Bennett claimed Thursday evening that Netanyahu was never authentically interested in bringing his party into the coalition and that the Likud leader had “surrendered to the left” by “erasing” a commitment to West Bank annexation from the new government’s formal platform.

Bennett, the outgoing minister of defense, strenuously denied reports that Yamina was still in talks Netanyahu to join the government after the swearing-in ceremony was delayed.

Bennett said that his party didn’t initially plan to join the opposition but was thoroughly prepared for it and would do so with its “head held high” because, had it served in the coalition with the incoming “left-wing” government, Yamina would have been forced to fall in line with policies that it ideologically opposes.

Benjamin Netanyahu speaks during a press conference about the coronavirus at the Prime Ministers office in Jerusalem, March 25, 2020. (Olivier Fitoussi/Flash90)

Bennett claimed Netanyahu “erased sovereignty” from the coalition platform, which “they published like thieves in the night” late Wednesday. “He erased the words Judea and Samaria from the platform.”

Notably, Bennett made no mention of Peretz during the Thursday press conference.

Likud responded to the Yamina press conference by deriding Bennett, saying all his complaints stem from the fact that Netanyahu chose not to give him the post of health minister.

Yamina was an unwieldy amalgam of several right-wing parties that merged before the September 2019 election, dissolved a month later, and re-formed a joint ticket ahead of the March 2020 vote. The parties had run separately in the April 2019 vote, with Peretz’s Union of Right Wing Parties picking up five seats while Bennett’s New Right failed to enter parliament.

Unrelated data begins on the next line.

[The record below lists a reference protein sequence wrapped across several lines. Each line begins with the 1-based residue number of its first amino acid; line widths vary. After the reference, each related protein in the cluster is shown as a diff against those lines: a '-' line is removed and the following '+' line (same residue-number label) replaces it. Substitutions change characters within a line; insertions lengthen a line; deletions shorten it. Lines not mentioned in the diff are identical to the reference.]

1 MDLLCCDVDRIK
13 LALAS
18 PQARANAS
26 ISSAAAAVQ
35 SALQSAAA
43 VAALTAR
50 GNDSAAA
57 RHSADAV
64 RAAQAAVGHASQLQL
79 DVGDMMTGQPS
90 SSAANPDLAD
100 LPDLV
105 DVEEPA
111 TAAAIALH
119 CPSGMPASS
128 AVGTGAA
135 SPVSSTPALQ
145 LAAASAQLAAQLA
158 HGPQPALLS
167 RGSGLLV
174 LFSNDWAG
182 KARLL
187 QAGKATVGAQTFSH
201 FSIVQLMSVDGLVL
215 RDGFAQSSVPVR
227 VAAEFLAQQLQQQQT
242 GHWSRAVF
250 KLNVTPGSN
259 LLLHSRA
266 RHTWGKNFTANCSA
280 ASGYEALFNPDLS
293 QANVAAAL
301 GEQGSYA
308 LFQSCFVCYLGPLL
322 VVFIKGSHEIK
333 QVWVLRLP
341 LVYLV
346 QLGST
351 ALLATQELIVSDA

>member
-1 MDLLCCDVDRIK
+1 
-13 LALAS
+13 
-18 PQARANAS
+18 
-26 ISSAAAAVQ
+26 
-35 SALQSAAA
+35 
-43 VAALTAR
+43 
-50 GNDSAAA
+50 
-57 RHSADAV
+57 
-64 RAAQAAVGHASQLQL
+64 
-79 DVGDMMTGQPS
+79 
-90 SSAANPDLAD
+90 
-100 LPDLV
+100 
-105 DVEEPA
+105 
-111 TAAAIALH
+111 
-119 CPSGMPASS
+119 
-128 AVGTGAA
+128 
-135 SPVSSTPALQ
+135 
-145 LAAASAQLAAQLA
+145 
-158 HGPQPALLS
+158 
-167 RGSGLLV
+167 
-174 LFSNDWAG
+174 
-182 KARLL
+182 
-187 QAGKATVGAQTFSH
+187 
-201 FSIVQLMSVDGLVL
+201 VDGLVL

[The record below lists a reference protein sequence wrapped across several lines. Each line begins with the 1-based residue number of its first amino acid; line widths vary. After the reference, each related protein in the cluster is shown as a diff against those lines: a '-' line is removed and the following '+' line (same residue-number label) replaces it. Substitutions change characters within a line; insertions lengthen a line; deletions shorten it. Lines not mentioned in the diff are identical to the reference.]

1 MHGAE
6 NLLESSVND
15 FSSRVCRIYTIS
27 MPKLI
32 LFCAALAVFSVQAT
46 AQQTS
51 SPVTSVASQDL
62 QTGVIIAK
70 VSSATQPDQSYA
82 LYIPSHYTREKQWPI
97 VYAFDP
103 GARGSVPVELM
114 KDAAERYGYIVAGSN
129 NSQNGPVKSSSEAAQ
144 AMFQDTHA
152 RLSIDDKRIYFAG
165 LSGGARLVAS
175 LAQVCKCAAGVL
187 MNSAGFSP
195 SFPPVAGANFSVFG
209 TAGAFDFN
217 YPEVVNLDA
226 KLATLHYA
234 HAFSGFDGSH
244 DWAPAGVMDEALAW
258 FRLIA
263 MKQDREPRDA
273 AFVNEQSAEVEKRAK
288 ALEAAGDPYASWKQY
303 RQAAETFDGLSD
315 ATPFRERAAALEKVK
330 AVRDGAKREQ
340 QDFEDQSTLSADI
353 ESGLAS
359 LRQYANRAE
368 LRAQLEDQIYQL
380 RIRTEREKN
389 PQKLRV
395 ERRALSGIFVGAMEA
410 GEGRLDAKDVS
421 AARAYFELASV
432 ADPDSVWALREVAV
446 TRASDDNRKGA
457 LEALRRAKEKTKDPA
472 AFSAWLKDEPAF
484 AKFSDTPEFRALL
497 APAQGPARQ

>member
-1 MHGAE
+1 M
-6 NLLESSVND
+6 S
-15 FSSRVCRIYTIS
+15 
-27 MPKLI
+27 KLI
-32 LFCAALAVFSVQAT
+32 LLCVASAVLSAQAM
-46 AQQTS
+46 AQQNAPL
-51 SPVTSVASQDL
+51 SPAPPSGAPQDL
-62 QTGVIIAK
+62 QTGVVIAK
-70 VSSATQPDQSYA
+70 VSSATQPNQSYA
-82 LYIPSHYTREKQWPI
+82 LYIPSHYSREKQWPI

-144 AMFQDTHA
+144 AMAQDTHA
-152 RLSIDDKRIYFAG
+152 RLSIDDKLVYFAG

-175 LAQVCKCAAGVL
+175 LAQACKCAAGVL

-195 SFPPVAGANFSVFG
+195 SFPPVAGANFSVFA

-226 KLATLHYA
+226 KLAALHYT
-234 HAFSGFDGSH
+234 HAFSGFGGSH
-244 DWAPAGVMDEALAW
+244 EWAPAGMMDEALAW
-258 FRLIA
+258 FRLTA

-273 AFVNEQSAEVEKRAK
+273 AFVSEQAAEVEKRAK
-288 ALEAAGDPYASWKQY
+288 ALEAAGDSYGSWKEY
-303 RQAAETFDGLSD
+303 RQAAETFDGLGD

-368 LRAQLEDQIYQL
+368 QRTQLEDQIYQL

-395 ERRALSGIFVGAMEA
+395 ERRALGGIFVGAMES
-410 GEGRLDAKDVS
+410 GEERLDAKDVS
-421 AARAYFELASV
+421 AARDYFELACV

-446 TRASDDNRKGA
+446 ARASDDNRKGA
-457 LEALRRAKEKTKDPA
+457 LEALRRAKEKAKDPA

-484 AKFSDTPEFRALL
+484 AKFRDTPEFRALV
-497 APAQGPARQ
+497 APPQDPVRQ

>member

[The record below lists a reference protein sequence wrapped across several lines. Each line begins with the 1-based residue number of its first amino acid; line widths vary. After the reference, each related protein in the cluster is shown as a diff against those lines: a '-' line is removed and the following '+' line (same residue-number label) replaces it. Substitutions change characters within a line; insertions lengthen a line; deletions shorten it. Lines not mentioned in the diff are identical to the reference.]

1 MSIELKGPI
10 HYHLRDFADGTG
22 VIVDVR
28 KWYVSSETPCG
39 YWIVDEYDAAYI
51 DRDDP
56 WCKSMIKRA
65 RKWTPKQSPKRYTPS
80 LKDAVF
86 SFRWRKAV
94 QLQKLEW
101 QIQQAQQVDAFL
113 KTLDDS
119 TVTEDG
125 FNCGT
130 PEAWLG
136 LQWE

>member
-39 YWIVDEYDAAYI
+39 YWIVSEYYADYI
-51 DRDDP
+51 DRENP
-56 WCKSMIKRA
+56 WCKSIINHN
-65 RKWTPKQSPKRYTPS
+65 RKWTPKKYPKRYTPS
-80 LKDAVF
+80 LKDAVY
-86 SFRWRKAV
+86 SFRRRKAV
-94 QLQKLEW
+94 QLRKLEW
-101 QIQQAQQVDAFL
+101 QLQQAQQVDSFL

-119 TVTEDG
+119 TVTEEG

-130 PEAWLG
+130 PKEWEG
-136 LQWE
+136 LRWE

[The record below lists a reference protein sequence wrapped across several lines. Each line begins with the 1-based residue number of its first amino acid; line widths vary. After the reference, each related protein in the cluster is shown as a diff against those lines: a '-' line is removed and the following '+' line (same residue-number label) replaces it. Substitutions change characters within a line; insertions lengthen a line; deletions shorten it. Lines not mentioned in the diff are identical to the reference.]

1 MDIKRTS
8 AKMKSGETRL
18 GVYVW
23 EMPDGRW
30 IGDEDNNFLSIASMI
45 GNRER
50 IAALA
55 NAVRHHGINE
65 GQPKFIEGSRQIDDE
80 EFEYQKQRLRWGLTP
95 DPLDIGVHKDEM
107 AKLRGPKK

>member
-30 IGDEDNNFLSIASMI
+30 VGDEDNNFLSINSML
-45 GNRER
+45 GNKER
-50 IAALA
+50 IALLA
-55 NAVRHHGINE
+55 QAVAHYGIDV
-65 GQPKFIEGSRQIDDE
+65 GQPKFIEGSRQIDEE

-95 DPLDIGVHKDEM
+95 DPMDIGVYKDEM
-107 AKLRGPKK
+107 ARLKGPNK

Peretz, a former army chief rabbi with no political experience, was chosen last year to lead Jewish Home after Bennett and Ayelet Shaked left the party to create the New Right as a more secular right-wing alternative.

In January 2020, Peretz memorably reneged on a political deal with the far-right Otzma Yehudit to rejoin Yamina, buckling to pressure by Netanyahu and other national religious officials. The far-right Otzma Yehudit ended up running alone and falling under the Knesset threshold.

Jewish Home leader Rafi Peretz, right, with Itamar Ben Gvir, left, of the extremist Otzma Yehudit party on December 20, 2019. (Courtesy)

Bennett and Netanyahu have been coalition allies since 2013, but the personal relationship between them has been rocky. Bennett had notably sparred with Netanyahu regarding military action in Gaza and at one point issued an ultimatum demanding the defense portfolio, which he later backed down from.

He later became caretaker defense minister, a post he will give up with the swearing-in of the new government, and has pushed for greater say over the nation’s handling of the coronavirus crisis.

One of Yamina’s main issues has been pushing for annexation of parts of the West Bank, a move that the new government is seen as likely to pursue in any case.

The government is set to be composed of Likud, Blue and White, Labor, Gesher, United Torah Judaism and Shas. It will see Netanyahu and Blue and White’s Benny Gantz share the premiership, with the latter serving as defense minister for the first 18 months.

Yesh Atid-Telem leader Yair Lapid — Gantz’s former Blue and White ally — was set to become opposition leader. Also in the opposition were the Joint List, left-wing Meretz, right-wing Yisrael Beytenu and Yamina.

The coalition will bring to an end 18 months of political turmoil, with three inconclusive elections.